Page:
The left in government and especially the radical left in government has never been the subject of easy discussion among leftists. As the project of social transformation was never a peaceful stroll in the park, the debates on the question of in and/or out of government, let alone those about political power, have been very heated. In fact, it is hardly an exaggeration to say that these debates are as old as the left itself. Before, during, and after coming into office, leftist theorists and practitioners have been involved in fierce discussions and heated arguments, often leading to organizational splits and fragmentation. The intense polemical nature of these debates has very rarely led to useful, positive, and practical conclusions for the left.
Plan B for Europe - Appeal to build a European area of work in order to end austerity and build a true democracy.
By Susan George, Yanis Varoufakis, Ada Colau, Zoe Konstantopoulou, Ken Loach, Noam Chomsky, et. al
January 19, 2016 - Links International Journal of Socialist Renewal reposted from Plan B Europa - In July 2015, we witnessed a financial coup d’état carried out by the European Union and its institutions against the Greek Government, condemning the Greek population to continue suffering the austerity policies that had been rejected on two occasions in the polls. This coup has intensified the debate over the power of the EU, and by extension it’s institutions, its incompatibility with democracy, and its role as guarantor of the basic human rights demanded by European citizens.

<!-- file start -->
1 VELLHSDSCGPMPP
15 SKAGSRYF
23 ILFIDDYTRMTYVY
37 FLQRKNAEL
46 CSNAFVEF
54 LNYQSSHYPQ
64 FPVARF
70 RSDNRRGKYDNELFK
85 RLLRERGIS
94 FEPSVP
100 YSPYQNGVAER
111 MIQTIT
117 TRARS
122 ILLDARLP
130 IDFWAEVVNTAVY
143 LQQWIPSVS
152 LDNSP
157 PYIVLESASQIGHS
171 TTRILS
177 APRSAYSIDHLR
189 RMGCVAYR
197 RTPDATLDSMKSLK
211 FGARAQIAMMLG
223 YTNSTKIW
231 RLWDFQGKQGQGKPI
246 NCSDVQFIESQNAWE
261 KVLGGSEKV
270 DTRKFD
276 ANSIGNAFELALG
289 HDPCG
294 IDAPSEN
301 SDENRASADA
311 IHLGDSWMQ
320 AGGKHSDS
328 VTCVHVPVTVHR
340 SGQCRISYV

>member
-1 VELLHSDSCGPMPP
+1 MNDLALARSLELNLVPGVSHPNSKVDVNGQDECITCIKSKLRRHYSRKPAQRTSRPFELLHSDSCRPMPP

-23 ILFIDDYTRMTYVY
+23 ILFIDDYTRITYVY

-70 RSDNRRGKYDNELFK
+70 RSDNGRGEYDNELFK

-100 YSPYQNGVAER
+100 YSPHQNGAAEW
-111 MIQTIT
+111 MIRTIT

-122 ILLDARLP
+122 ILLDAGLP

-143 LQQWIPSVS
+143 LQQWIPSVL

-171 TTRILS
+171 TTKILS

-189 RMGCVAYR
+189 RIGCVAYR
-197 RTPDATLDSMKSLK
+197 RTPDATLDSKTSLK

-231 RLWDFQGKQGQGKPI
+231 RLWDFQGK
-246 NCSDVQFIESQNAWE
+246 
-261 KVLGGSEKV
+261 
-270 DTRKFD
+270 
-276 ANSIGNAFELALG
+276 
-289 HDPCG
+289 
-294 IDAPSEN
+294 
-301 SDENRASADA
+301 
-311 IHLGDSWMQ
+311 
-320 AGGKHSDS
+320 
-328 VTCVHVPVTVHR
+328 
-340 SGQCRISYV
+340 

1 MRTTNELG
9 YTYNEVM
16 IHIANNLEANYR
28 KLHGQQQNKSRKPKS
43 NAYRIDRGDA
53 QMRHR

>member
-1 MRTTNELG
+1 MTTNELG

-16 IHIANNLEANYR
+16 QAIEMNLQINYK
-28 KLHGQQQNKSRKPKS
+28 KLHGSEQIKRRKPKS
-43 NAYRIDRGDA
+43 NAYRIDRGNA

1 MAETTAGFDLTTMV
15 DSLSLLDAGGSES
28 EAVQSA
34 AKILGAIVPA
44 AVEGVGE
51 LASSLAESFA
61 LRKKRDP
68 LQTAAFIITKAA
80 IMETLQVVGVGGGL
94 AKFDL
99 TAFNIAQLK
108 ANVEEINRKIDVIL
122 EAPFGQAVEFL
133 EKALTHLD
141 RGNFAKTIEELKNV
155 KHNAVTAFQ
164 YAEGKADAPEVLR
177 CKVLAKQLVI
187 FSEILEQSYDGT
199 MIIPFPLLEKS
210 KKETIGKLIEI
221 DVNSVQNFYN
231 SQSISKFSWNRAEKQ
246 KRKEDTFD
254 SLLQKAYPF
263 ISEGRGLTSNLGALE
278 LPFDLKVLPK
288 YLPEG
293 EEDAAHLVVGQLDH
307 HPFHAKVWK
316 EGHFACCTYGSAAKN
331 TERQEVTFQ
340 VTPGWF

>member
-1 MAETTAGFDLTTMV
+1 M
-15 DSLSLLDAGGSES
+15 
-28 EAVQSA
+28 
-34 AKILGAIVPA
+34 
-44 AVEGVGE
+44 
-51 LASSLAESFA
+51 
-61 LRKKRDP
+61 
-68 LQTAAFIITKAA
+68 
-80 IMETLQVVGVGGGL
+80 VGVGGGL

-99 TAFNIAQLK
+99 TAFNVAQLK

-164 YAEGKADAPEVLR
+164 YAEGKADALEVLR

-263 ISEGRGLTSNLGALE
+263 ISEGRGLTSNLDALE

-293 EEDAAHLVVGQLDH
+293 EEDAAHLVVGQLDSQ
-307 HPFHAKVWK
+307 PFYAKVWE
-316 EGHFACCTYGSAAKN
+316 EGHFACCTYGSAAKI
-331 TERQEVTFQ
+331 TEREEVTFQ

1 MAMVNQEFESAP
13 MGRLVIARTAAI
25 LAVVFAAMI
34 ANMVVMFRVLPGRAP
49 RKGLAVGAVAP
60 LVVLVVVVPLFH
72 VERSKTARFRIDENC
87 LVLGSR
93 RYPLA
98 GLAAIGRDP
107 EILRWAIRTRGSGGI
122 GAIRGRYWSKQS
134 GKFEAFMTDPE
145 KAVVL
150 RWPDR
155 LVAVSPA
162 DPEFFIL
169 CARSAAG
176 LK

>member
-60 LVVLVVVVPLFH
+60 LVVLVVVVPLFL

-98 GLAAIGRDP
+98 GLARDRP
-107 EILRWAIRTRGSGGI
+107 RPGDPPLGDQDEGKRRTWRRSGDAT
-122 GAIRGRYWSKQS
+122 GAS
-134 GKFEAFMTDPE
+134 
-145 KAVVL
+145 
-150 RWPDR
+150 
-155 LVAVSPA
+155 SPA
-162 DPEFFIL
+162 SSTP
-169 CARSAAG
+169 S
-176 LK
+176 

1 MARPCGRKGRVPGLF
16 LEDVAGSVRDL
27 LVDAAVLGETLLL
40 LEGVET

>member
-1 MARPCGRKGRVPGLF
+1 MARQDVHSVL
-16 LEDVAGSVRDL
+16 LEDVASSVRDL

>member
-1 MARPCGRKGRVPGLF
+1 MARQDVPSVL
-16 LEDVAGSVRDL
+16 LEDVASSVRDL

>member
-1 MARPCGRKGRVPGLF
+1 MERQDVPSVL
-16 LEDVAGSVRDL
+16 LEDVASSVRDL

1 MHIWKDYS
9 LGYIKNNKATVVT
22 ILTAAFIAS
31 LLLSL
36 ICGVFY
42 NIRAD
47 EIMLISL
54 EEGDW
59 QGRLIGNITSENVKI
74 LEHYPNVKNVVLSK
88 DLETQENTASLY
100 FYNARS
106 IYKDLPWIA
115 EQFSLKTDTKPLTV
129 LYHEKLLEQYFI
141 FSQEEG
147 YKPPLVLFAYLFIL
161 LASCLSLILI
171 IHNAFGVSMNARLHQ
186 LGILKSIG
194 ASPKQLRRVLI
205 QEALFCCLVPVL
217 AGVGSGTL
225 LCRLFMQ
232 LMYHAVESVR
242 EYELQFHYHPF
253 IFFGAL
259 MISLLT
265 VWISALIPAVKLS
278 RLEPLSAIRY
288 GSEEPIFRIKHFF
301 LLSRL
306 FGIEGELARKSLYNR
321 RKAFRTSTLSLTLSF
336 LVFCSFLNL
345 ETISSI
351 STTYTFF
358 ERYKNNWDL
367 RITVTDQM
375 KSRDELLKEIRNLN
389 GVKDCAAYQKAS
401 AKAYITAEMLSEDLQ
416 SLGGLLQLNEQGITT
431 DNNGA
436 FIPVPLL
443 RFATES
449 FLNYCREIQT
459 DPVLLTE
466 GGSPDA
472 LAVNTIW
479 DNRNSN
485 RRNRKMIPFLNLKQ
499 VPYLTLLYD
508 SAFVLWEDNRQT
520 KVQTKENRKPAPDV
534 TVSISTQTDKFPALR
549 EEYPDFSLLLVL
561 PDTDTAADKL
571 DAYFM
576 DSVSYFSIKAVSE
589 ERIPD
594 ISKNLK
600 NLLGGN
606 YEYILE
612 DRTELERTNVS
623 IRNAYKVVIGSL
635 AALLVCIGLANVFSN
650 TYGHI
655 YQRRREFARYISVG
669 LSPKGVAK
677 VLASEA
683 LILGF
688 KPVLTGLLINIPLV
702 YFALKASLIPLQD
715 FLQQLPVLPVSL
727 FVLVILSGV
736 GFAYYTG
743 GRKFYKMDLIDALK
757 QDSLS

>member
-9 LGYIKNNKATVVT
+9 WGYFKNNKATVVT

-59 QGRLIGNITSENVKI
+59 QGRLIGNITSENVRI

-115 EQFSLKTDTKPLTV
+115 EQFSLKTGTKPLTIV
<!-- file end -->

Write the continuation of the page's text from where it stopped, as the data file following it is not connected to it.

We know that there are alternatives to austerity. Manifestos such as “For a Plan B in Europe“, “Austerexit” or DiEM25 (Democracy in Europe Movement 2025) denounce the blackmail of the third memorandum of understanding imposed against Greece, the catastrophe that it would cause and the antidemocratic nature of the EU. The President of the European Commission no less, Jean -Claude Juncker, said : ” There can be no democratic decision against European treaties “.
Trade union demonstration outside Portugal's parliament on November 10. Read more on Portugal.
People wave pro-independence flags as they gather outside the Parliament of Catalonia in Barcelona. Read more on Portugal.
Portuguese Prime Minister Pedro Passos Coelho (front) and Deputy minister Paulo Portas leave a press meeting after talks with Socialist party (PS) leader Antonio Costa in Lisbon, October 13. Read more about Portugal.